You can manipulate the jib tack off the wind too. When sailing off the wind, the jib tack should move to windward which causes the boat to be turned more downwind, again the direction you want to go.

    So we can gain all sorts of impoved speed made good to windward if we alter the placement of the jib tack. Unfortunately, many racing/rating rules don't allow you to do this. But nothing stops a cruising sailor from doing this, or an open class sailor who would be subject to much less restrictive rules.

    Eric

    PS: That's about the best that I can do today. I have a lot on my plate today and don't have time to produce a better sketch.
     

    Attached Files:

  12. BobBill
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    BobBill Senior Member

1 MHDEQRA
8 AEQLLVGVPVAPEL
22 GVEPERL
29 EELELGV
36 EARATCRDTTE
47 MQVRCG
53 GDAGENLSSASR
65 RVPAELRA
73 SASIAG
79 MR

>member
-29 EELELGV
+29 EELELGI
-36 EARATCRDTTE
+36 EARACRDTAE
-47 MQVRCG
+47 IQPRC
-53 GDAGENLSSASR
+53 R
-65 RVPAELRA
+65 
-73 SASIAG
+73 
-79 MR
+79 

Your help is very appreciated, and that you took the time out from your work (plate) to help.
     
  13. TeddyDiver
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    TeddyDiver Gollywobbler

    I was just rereading that chapter last weekend trying to visualize just those pictures. The ketch I'm building will have a version of dipping lugs and I've allready reasoned to have the tack points movable, which by the lugsails virtue, is easy. Now this open's new point of view... Maybe a kind of f'c's'le to have a horse for the jib tack, and leave the bouspret just for fun and chute.. :D
     
  14. Paul B

    Paul B Previous Member

    You might really want to reconsider this, lest you lose your standing as "one of the most respected NAs in the world today".

    Here's a hint: Look at the reasons gybing boards work.
     

  15. TeddyDiver
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    TeddyDiver Gollywobbler

    Paul, tell just what you think about the subject and cut the crap.. I know you know a lot so there's no reason for this..